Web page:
Their world is one full of abundance of materialistic possessions and choices. Many homes have countless toys, ice cream flavors, clothes and TV shows to choose from. One may think that the many choices would lead to happiness and contentment, but scientific studies show that they lead to feelings of unhappiness, regret and deficiency, according to this article from Scientific American. Observing my kids and their peers makes it abundantly clear to me that these findings are so.
I recall the day a few years ago when my husband and I were shopping with the kids and made a stop at a toy store. We had each of our kids choose a toy. Our daughter chose a Barbie doll, and my husband suggested she choose another toy as she already had a few dolls. With a whine in her voice, she objected, “But I only have 35.” I thought, “Only? 35? What?!” My husband and I looked at each other with dismay.
I discussed this incident with a friend and how I felt my daughter was unappreciative of all that she had, that it just never seemed to be enough — to which my friend replied, “And who got her most of the 35 dolls?” Her words struck me. I felt disappointed with myself, as I knew this attitude was not in line with the priorities and values I strive to instill in my kids. I realized that somehow, surrounded by all this materialistic abundance and going with the flow of society, we were raising our kids in a manner that didn’t agree with our core values and who we truly are.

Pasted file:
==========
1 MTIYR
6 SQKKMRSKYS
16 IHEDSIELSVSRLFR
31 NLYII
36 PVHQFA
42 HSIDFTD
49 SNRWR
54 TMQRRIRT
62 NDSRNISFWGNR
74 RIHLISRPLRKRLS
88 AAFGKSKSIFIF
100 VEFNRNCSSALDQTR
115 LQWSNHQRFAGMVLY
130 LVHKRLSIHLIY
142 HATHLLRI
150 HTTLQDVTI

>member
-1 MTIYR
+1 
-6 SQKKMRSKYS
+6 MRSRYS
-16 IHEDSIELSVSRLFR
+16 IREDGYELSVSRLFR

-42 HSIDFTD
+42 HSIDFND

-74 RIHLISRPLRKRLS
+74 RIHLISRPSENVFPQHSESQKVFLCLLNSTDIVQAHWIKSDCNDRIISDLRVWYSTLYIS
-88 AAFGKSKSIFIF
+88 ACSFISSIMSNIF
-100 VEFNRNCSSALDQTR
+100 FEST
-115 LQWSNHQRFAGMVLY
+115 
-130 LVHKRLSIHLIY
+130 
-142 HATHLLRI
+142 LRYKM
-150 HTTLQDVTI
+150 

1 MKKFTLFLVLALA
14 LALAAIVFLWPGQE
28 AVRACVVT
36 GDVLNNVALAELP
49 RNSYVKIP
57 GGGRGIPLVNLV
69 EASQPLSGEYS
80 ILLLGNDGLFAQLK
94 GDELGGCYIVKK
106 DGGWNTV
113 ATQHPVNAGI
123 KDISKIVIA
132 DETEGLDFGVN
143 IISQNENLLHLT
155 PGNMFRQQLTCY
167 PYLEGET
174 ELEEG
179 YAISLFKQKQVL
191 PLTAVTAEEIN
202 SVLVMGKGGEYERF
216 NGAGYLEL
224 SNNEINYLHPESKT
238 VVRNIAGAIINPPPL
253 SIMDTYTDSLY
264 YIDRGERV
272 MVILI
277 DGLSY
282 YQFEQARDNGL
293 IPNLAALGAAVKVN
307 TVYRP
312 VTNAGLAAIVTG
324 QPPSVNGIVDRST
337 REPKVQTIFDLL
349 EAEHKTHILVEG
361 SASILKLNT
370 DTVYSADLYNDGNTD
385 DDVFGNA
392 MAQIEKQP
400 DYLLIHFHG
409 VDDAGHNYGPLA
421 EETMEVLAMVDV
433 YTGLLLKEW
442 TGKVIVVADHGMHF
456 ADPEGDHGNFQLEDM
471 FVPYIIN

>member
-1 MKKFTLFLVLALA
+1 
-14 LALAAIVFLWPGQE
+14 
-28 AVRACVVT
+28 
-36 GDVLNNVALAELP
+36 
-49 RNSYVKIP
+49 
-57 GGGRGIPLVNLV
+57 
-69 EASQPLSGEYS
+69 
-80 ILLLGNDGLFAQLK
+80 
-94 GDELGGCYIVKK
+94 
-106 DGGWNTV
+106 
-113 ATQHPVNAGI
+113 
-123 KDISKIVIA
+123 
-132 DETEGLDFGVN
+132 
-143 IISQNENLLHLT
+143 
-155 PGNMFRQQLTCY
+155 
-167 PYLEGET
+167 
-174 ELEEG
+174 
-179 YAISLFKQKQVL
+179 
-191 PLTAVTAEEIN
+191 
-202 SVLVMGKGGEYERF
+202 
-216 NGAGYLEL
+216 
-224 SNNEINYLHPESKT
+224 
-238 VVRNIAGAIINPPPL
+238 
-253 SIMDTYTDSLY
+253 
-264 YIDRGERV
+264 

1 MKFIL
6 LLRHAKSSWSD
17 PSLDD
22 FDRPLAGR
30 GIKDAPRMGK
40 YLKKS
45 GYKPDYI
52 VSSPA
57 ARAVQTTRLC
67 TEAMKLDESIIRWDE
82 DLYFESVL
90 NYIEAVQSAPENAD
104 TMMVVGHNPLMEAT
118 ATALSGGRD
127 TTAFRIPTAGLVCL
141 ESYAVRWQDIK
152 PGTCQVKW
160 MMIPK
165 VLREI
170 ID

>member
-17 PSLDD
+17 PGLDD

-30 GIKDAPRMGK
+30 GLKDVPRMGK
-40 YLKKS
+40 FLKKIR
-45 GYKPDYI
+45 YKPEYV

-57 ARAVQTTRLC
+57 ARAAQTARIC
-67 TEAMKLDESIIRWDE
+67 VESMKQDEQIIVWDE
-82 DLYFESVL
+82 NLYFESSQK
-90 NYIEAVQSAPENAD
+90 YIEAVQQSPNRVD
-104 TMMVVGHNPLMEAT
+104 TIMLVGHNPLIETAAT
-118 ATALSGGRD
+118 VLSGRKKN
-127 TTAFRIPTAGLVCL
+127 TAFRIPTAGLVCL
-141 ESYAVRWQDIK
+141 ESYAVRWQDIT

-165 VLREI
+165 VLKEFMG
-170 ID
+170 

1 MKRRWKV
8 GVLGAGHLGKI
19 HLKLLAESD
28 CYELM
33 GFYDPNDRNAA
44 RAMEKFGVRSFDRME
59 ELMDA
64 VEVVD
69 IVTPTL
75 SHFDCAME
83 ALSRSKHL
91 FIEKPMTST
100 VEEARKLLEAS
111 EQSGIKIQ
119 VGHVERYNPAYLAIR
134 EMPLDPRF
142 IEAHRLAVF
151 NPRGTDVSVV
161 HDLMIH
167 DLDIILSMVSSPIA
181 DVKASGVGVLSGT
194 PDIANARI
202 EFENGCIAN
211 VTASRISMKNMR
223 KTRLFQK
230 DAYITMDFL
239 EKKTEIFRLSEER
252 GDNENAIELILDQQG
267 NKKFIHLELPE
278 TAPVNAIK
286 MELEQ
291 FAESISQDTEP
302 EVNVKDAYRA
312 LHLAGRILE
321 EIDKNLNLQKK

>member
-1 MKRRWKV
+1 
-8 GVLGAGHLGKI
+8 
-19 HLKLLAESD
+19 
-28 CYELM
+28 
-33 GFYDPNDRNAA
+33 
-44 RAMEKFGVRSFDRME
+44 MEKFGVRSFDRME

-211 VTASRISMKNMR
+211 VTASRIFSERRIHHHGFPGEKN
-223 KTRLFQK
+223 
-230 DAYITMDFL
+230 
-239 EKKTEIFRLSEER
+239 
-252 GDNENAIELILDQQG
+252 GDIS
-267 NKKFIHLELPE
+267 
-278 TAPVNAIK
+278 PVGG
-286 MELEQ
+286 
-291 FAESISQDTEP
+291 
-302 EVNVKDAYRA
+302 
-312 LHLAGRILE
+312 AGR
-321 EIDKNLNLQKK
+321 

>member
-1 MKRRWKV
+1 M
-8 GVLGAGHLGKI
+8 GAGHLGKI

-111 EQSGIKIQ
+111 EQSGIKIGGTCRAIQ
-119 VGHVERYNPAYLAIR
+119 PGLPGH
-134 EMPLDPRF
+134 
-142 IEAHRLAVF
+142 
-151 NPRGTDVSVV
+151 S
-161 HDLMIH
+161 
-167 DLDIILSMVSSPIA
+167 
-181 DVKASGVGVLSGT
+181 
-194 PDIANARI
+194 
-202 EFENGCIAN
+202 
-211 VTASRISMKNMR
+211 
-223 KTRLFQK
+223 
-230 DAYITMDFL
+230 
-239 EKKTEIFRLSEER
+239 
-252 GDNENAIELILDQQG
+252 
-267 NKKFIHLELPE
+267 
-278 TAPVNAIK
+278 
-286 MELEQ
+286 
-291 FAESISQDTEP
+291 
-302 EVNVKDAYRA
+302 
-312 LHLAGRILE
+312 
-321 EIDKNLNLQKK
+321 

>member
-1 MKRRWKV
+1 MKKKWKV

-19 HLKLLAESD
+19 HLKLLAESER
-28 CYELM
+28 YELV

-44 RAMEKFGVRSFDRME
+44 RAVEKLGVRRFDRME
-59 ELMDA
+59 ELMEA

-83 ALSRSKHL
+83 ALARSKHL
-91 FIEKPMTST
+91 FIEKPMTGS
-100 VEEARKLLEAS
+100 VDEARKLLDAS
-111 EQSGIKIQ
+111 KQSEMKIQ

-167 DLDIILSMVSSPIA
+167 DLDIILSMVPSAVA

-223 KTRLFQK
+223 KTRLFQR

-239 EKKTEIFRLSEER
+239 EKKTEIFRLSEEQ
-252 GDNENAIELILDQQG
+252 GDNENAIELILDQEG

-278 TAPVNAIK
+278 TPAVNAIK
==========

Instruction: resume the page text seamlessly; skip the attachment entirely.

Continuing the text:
In the face of materialistic abundance, I wish for my kids’ abundance to be of a different kind — abundance of simplicity, love and appreciation…not materialism and ungratefulness. I am aware of how this shift in outlook transformed my life for the better, so I’m inspired to teach them with my words, as well as my actions, about gratitude and simplicity.
Alongside my kids, I’m growing and learning the meaning and significance of gratitude. I’m grateful for all the bliss and light my kids bring into my life. And I’m grateful for all the challenges that come with parenthood: the exhaustion, the scary visits to the hospital, the worry, the diagnosis we didn’t want to hear, the strain on the marriage, the constant demands of raising kids. They are all a part of our journey as individuals and as a family.
So, on warm, sunny days, we play at the park and I remind my kids how fortunate we are to enjoy the beautiful outdoors. On dreary, rainy days, I remind them how nice it is that Mother Nature showers us with water and we get to enjoy a quiet, cozy day at home. And on the occasions when we are stuck in snail-pace traffic, I reserve my frustration and focus on making the best out of the time we have together in that small space. We enjoy listening to music and talking, doing our best to keep the mood light. We never know what tomorrow will bring. We may wish we appreciated that precious time we had together, traffic and all.
If we raise our awareness, we become stronger and better with all that we encounter. When we are grateful for it all, we get to see and appreciate the whole picture — with its dark and the bright colors.
Today and every day, I am grateful for all that we have and all that we “lack” as a family. I am thankful for the ride — for each and every curve, valley, uphill climb, mountain peak and the magnificent view along the way. They all led us to where we are today and lead us to where we are going.
May we all remember to always give thanks for all the challenges, joy and inspiration that come with being a parent!
Inspired to read more about gratitude? Check out these archived posts from Attachment Parenting International (API):
+ “Learning to live a life of gratitude” by API Cofounder Lysa Parker, coauthor of Attached at the Heart
+ “Gratitude” by API Leader Leyani Redditi also on API’s blog, APtly Said
+ “My Dear Crying Baby” by API Member Tamara Parnay on The Attached Family, API’s online magazine